‘Crouch, Touch, Pause, Engage’ compellingly interweaves the true stories of troubled teenagers in late 1990s Brigend, with hometown hero Gareth Thomas becoming the first rugby union star to come out as gay. Both stories are told matter of factly, but powerfully enough to stir plenty of emotion in the audience. And this being a National Theatre of Wales co-production (with Out of Joint), there is singing at the points when your hearts strings are being tugged most strongly.
Salvador on Brazil’s north-eastern coast was the first capital of Portugal’s new colony in the sixteenth century, until it surrendered that privilege to Rio de Janeiro in 1763 (it wasn’t until 1960 that the plans to build a new capital in the centre of the country, Brasilia, came to fruition). But if this was once the entry point for European culture (and guns, germs and steel) into Brazil, today it is Salvador’s African heritage, a product of three hundred years as a major slave port, that gives the city its distinctive flavour.
London has been my home for the last 19 years and it is full of so many amazing places that it is almost impossible for me…
Paris is likely to end up as markontour’s most visited metropolis of 2015, although I suspect the city has won greater accolades. I just wish I had more time to explore on my regular work trips, not least because there must be more museums per square mile in central Paris than anywhere else on Earth. Let’s call this Paris guide work in progress and I look forward to further investigation.
Well this is embarrassing: I just found myself whimpering on the Eurostar while watching Brassed Off, the stirring Pete Postlethwaite film about pit closures and colliery bands. Some slightly perplexed French people observed. I’m not sure it is a moment that is really deserving of a blog, but as I am clearly feeling unusually emotional I will grant myself an exception. The moment when the late lamented Pete Postlethwaite, lungs full of coal dust, refuses the trophy his Grimley Colliery Band have just won at the Albert Hall, and launches into an excoriating dissection of the inhumanity of Margaret Thatcher’s annihalation of the pit villages, should be in the book of Great British Speeches. I don’t have the French to explain that though..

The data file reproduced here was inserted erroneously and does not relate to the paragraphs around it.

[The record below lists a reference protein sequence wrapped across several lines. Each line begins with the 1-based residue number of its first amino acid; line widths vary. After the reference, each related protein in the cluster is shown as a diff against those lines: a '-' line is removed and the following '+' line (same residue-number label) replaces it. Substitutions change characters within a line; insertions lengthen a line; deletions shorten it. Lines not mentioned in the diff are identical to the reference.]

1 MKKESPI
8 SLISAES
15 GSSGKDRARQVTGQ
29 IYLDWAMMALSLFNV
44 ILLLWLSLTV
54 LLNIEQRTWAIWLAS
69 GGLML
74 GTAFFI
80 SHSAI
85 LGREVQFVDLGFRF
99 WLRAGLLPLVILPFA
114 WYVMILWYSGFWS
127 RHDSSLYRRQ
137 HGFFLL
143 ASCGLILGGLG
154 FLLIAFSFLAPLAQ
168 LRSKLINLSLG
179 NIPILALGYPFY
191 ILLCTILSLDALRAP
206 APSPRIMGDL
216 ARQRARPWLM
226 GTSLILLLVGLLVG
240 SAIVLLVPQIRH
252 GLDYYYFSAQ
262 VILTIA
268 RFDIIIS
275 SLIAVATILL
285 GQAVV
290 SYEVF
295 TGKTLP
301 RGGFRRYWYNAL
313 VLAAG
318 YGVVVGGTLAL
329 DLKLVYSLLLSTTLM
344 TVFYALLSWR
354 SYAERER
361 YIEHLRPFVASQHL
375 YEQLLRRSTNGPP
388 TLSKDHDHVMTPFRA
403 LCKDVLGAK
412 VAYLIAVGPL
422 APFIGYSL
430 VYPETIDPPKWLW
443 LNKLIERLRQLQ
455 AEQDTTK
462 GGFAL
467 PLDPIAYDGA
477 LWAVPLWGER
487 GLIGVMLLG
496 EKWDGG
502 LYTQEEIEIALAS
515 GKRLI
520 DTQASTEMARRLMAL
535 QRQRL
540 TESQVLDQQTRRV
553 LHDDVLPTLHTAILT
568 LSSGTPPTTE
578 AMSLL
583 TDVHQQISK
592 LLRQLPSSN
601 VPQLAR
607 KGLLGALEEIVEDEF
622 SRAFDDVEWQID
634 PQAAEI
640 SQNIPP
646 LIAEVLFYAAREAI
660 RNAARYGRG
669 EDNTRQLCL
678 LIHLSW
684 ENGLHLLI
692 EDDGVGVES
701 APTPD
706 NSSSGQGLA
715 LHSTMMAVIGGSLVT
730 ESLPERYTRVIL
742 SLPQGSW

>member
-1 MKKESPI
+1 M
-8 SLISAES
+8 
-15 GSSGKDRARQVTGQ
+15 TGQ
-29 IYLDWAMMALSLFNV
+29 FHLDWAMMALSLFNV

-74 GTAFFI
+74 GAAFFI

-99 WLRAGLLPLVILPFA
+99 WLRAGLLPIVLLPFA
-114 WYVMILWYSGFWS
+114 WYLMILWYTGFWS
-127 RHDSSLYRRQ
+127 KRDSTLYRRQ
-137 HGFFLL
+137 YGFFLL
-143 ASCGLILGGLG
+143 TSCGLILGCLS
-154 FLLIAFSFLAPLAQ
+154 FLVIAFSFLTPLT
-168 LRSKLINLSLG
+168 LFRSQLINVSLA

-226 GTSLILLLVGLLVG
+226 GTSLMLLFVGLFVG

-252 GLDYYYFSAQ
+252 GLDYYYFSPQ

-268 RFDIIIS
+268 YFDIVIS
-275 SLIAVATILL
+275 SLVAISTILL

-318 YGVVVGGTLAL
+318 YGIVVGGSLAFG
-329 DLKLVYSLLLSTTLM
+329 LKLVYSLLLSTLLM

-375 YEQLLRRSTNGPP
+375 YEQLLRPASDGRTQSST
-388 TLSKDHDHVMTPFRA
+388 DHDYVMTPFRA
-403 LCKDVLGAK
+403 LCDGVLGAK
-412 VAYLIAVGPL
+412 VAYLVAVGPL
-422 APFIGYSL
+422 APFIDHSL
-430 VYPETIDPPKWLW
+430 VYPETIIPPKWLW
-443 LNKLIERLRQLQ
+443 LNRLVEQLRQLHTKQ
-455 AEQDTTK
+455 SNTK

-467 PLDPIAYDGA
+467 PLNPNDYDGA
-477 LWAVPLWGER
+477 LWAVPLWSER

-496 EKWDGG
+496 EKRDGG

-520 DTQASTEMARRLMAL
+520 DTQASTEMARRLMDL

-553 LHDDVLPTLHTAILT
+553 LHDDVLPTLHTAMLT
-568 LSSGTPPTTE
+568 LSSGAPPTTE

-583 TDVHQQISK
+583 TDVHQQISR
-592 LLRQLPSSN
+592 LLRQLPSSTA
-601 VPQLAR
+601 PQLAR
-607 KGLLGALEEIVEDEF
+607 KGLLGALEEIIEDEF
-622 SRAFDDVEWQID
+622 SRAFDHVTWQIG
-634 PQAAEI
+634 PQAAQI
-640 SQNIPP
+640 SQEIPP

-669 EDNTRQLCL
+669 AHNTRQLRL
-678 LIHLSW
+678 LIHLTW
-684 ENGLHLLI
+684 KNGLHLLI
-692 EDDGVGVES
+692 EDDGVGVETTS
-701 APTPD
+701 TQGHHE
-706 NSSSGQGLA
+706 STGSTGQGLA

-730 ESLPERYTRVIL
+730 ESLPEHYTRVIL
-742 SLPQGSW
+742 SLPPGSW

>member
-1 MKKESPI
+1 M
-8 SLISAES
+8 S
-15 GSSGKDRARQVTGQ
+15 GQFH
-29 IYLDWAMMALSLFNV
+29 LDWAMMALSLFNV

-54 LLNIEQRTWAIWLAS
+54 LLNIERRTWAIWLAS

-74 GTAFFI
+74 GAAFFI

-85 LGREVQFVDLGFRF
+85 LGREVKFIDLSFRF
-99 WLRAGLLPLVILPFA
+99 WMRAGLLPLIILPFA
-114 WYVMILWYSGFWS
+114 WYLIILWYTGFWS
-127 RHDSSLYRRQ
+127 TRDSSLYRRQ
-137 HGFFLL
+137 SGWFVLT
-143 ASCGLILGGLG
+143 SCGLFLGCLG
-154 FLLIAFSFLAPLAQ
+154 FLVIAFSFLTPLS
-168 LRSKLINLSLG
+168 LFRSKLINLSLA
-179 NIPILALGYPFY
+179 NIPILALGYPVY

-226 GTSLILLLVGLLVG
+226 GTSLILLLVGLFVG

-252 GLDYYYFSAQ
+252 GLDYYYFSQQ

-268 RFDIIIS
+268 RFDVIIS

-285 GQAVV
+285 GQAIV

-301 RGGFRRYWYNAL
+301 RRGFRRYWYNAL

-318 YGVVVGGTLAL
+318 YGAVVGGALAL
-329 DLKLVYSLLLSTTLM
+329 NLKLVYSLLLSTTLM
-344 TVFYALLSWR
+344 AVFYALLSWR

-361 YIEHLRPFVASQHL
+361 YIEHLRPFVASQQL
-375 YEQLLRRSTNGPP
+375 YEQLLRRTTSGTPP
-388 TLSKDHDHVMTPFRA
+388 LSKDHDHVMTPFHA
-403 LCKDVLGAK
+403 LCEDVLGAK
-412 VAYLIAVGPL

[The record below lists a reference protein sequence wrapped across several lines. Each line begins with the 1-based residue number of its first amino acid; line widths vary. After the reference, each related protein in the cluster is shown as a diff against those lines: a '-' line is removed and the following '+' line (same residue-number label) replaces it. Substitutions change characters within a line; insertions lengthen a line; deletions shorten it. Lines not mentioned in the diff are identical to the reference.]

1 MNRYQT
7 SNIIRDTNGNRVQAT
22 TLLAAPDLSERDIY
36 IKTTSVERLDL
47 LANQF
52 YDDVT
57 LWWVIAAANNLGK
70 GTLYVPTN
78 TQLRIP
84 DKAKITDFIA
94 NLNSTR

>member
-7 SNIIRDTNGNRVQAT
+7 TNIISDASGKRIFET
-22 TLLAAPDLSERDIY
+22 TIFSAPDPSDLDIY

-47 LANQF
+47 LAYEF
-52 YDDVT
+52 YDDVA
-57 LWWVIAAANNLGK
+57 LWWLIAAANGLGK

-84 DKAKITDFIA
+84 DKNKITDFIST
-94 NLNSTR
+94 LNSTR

The object of this week’s travel blog is a thoroughfare that connects Stoke to Uttoxeter. On first reaction this might make some readers question markontour’s choice of weekend break, but now that its days as a raw material provider to the potteries are over the Caldon Canal is a place of natural beauty, tranquility and history and the perfect spot for a bit of bank holiday boating.
Courtney Barnett won my musical heart last year with her witty tale of a horticulturally-induced asthma attack (Avant Gardener) and now she’s back with an equally punchy LP, ‘Sometimes I sit and think, sometimes I just sit’. Offering wry musings on moving to the suburbs, palmistry and new-found environmentalism, amidst jagged guitars and continuing references to breathing difficulties, this is an early contender for markontour’s album of the year – but for now it is Album of the Week.